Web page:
- The Washington Times - Monday, August 4, 2008


As the price of gas stays high, markets go global and business software evolves, more and more employees are plugging in away from the office.

While telecommuting may save time and money, it also puts corporate data at risk - a reality that resurfaces every time a government laptop gets stolen.

Employees often use personal devices, sometimes without encryption, over unsecured wireless networks. Some organizations don’t have limits downloading software or using peer-to-peer applications. There’s always the danger of simply misplacing the laptop, memory stick or other device.

More than 46 million people will work from home at least one day a week by the end of 2012, according to a Gartner Inc. report. But in a survey of 73 companies released last week, the Center for Democracy & Technology (CDT) and Ernst & Young found that only half of organizations have formal policies and training regarding data security when telecommuting.

“Most of the security and privacy risks associated with telecommuting are already known,” said Ari Schwartz, a vice president of CDT. “In a lot of those cases, those risks can be addressed if companies would simply put more emphasis on the procedures and policies they already have in place.”

Among the survey’s recommendations: Develop data security policies that are specific to teleworking; credential employees based on risk; provide guidance on use and disposal of paper records; conduct house visits for full-time telecommuters; prohibit processing and storing information on a home computer and provide encryption tools.

LG recycles

LG Electronics on Friday announced a nationwide recycling program for its old TVs and other electronics products, joining Sony as the only manufacturers with a free, national take-back program.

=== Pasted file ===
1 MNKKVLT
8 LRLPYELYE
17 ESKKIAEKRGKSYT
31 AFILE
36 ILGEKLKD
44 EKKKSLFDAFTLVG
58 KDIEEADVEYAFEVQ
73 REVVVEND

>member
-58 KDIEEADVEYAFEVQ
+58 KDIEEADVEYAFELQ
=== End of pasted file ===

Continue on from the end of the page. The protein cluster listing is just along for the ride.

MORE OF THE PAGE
The news came much to the delight of environmental advocates who warn of an upcoming toxic onslaught of discarded analog TV sets when the country transitions from analog to digital signals. Electronic waste is toxic, containing heavy metals such as mercury and lead, as well as flame retardants that give off harmful fumes when burned.

The ingredients accumulate in human tissue over time, so exposure to even small amounts can be dangerous. Poisoning from mercury and lead risks long-term health effects including brain damage, respiratory infections and birth defects, and dioxins from burning electronics can disrupt hormone levels, damage the immune system and may cause cancer, according to the Environmental Protection Agency.

The U.S. generated as much as 2.2 million tons of electronic waste in 2005, according to EPA estimates. Of that amount, at least 1.9 million tons were discarded in landfills.

Moreover, almost all of the electronic waste collected for recycling actually ends up in scrap yards in developing countries, according to the Electronics TakeBack Coalition, a network of nonprofits focused on recycling and environmentally friendly design in the electronics industry.

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